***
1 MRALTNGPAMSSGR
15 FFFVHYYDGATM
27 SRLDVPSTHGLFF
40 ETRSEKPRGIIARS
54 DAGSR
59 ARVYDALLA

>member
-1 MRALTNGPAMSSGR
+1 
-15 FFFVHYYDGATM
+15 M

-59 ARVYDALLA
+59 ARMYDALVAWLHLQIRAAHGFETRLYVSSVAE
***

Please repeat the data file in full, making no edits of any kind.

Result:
1 MRALTNGPAMSSGR
15 FFFVHYYDGATM
27 SRLDVPSTHGLFF
40 ETRSEKPRGIIARS
54 DAGSR
59 ARVYDALLA

>member
-1 MRALTNGPAMSSGR
+1 
-15 FFFVHYYDGATM
+15 M

-59 ARVYDALLA
+59 ARMYDALVAWLHLQIRAAHGFETRLYVSSVAE